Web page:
Created on Wednesday, 29 February 2012 19:42
Editor's Note: The following reflects the opinion of the author.
Brian Selznick's novel "The Invention of Hugo Cabret" may be one of the few books that actually lends itself to a cinematic adaptation.
The book is the inspiration for "Hugo," a film version that will screen this weekend at I.G. Greer.
The film does vary slightly from the book, which delves into early film, the beauty of clockwork and the first form of mechanical robots, known as automatons.
Set in the 1930s, the novel tells the story of Hugo Cabret, a young boy living and working in a train station - and, of course, involved in a historical adventure.
"The Invention of Hugo Cabret" illustrates the magic of an era and introduces readers to the French film artist Georges Méliès, who is the main source of inspiration for the book.
The movie isn't identical to the book, but it does provide some delightful advantages. Directed by Martin Scorsese, it brings to life the cinema-inspired atmosphere of the novel.
The film is strengthened by the inclusion of clips from Méliès's films, which are really wonderful to watch. Méliès was also a magician and his films are very much a reflection of his fantasy-driven imagination.
Senior social sciences education major Bekah Whilden praised the Oscar-winning director's adaptation of the book.
"Martin Scorsese does a really good job of interpreting the story," Whilden said. "He still left a little bit to the imagination and though the book did more of that, he still let the story tell itself. He let the movie play out like it did in the book."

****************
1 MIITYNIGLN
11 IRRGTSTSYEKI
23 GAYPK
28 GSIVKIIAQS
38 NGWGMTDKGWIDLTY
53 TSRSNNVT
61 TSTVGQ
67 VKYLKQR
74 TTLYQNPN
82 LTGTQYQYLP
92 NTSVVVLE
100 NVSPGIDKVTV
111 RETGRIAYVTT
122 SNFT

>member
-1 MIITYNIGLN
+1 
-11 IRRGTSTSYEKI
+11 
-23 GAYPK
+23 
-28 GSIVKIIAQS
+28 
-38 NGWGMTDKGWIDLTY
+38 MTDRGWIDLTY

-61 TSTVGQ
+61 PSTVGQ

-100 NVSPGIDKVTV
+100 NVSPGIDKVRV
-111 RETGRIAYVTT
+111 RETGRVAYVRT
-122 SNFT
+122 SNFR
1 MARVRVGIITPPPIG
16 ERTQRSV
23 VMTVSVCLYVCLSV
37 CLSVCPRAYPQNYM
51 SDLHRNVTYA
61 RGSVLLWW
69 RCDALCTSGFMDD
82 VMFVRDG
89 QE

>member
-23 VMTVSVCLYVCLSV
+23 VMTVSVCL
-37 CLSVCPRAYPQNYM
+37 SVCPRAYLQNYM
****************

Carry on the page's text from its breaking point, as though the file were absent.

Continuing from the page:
At around 500 pages, the book is a surprisingly fast read and probably involves no more than two solid hours of reading time, thanks to Selznick's illustrations. The book's artistic elements draw on inspiration from early French cinema and the tangible experience of watching movies.
The pages, surrounding blocks of type, are black to emulate the feeling of sitting in a dark theater.
The book unfolds before the reader just as a movie would. The first image - and consequently the last - is a picture of the moon. The images progressively pan away and introduce the reader to their setting (Paris) and finally land on a boy (Hugo Cabret). From there, the story continues to unwind.
And the story is wonderful.
Selznick has illustrated and been awarded for several children's books. "The Invention of Hugo Cabret" was awarded the Caldecott Medal and is peppered with full-page illustrations. In total, 284 pages of the book are singularly dedicated to Selznick's gorgeous pencil drawings.
"Hugo" and the book on which it's based are two different mediums which offer two different advantages - but both are easy to love.
Screenings at I.G. Greer will take place at 7 and 9:30 p.m. Thursday through Saturday.
Rating: 3.5 out of 4 stars
Story: EMMALEE ZUPO, Senior Lifestyles Reporter